Dr. Ian Dunbar, BVetMed, PhD, MRCVS started his career with a Veterinary degree and a Special Honors degree in Physiology & Biochemistry from the Royal Veterinary College (London University). He went on to earn his Doctorate in animal behavior from the Psychology Department at the University of California in Berkeley. Dr. Dunbar joined the Society for Veterinary Ethology (now the International Society for Applied Ethology) over 40 years ago, at which time he was the only member specializing in dog behavior problems. In 1993, Dr. Dunbar founded the Association of Pet Dog Trainers, today know as the Association of Professional Dog Trainers, with a goal of helping trainers improve their knowledge and skills through education; today there are over 6,000 members. Dr. Dunbar was inducted into the Dog Fancy Hall of Fame along with four of his heroes, James Herriot, Konrad Lorenz, Lassie, and Balto. Ian’s academic and professional accomplishments are peerless and in our opinion deem him the Dean of Dogs.
To learn more about this pioneer in canine and feline behavior and training, visit: Dean of Dogs
Dr. Brian Hare, PhD
Associate Professor of Evolutionary Anthropology, Duke University (North Carolina) Member of the Center for Cognitive Neuroscience – a division of the Duke Institute for Brain Sciences Chief Science Officer, Canines, Inc. Chair, Scientific Advisory Board, Canines Inc.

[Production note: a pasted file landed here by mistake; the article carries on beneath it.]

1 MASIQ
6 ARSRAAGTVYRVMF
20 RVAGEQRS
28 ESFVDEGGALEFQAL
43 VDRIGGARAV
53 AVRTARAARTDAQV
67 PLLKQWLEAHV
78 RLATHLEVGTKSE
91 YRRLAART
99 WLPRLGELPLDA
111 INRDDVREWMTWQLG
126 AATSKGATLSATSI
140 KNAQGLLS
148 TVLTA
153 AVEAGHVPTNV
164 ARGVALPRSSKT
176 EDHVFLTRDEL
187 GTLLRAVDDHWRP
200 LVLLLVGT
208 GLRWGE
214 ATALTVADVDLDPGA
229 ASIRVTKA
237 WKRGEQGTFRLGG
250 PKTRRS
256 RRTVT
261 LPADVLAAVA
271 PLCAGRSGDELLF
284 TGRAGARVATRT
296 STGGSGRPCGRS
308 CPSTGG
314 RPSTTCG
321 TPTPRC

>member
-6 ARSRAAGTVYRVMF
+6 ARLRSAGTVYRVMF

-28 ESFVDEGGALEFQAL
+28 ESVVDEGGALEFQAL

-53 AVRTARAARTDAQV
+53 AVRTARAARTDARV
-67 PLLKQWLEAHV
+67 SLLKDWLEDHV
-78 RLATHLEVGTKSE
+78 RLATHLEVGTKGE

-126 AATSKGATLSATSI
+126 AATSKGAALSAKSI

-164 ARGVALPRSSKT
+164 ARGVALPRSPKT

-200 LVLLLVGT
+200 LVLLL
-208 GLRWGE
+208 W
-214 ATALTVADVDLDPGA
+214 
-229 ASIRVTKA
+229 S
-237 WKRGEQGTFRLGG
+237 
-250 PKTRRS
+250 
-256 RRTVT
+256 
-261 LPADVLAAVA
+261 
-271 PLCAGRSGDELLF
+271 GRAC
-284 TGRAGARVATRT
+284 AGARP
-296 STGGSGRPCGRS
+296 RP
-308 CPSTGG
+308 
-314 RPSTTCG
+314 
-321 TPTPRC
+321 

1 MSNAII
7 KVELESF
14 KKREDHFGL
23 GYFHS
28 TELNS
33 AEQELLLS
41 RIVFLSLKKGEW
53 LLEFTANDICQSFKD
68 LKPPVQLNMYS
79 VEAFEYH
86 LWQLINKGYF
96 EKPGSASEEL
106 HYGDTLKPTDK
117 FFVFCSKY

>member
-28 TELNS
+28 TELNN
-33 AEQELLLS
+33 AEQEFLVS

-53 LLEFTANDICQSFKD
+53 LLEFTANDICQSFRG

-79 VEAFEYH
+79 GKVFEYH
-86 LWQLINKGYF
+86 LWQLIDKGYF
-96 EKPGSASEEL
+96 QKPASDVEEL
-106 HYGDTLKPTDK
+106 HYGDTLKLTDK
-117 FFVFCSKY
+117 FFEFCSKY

Dr. Brian Hare is associate professor of evolutionary anthropology at Duke University in North Carolina and a member of the Center for Cognitive Neuroscience, which is a division of the Duke Institute for Brain Sciences. He received his Ph.D. from Harvard University, founded the Hominoid Psychology Research Group while at the Max Planck Institute for Evolutionary Anthropology in Leipzig, Germany, and subsequently founded the Duke Canine Cognition Center when arriving at Duke University.
Dr. Hare has published dozens of empirical articles in peer-reviewed scientific journals including Proceedings of the Royal Society, Current Biology, Nature Neuroscience, Science, Proceedings of the National Academy of Sciences, PLOS Biology, Animal Behaviour, Animal Cognition and the Journal of Comparative Psychology. His publications on dog cognition are among the most heavily cited papers on dog behavior and intelligence.